During a visit to your mom’s memory care clinic, the terms mild/early, moderate/middle, and advanced/late are used to classify where she is. Most doctors will tell you that in the mild or early stage, your mom won’t need a lot of care. You may have to drive her to appointments if she no longer drives, but she can be home alone and doesn’t need a senior care service.
As her symptoms progress, the level of care also changes. Here are some of the things you should look for and use as a guide on when extra help may be needed.
In the early stages, one of your mom’s biggest struggles may be remembering where she put her glasses, purse, or keys. She may find it hard to remain on task and organized. You should be monitoring her ability to pay bills on time or how to count cash or fill out a check. This is a good time to get added to her bank account, so that you can step in and pay bills if it becomes necessary.
If you haven’t found her a memory care doctor, it’s time. Transportation doesn’t have to be a challenge. There are caregivers who can help with transportation if you can’t get out of work. You should attend meetings with the memory care doctor as often as possible, however, to get updates on her abilities and how well medications are working.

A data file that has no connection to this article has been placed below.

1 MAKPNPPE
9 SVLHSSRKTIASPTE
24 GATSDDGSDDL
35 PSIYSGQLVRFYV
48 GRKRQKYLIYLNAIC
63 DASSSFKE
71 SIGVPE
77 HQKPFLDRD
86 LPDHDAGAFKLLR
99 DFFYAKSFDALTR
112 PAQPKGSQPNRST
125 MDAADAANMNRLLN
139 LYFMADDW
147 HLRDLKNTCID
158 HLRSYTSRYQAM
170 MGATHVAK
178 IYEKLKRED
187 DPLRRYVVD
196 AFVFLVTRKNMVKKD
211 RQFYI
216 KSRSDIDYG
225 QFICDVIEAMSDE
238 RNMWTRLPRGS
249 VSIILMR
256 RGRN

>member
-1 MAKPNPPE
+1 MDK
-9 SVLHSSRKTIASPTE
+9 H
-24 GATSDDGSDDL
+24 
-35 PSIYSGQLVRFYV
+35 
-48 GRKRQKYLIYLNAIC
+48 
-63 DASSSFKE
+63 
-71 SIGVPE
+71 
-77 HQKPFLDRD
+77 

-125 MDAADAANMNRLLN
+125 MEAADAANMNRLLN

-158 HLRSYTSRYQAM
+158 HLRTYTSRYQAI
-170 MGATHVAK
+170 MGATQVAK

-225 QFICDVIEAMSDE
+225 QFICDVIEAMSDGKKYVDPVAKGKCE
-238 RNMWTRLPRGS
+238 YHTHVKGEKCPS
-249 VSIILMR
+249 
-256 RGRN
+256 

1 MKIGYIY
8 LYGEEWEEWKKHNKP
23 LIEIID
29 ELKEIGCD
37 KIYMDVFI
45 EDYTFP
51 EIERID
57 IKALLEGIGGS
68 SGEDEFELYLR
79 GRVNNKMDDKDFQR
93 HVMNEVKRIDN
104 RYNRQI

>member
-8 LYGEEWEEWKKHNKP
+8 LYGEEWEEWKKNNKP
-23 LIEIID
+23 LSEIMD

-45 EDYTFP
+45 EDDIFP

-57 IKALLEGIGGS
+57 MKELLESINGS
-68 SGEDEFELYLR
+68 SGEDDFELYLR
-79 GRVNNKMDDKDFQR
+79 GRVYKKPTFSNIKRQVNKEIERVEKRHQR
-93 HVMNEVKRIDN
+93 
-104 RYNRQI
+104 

In the moderate stages of Alzheimer’s, your mom’s memory loss may make it harder for her to follow instructions in notes you leave her. She may need help with grooming tasks and reminders when it’s time to eat. At this point, she shouldn’t be left alone. She may also start to exhibit odd behavior, such as stripping off clothes in front of others or trying to hug strangers.
She may sleep later in the morning or in the afternoon and then get up at odd hours. This increases the risk of wandering or starting to cook a meal and then forgetting about it. You will need to provide more supervision. Talk to a home care agency about hiring a caregiver so that you can have much-needed time away.
You need help in the late stages of Alzheimer’s. Your mom may struggle to eat without help, get out of bed or walk around, and bowel and bladder control become a problem. Talk to a senior care agency about increasing the amount of care that’s provided by caregivers. It will help you focus on spending quality time with your mom and not becoming anxious about her behavior and health.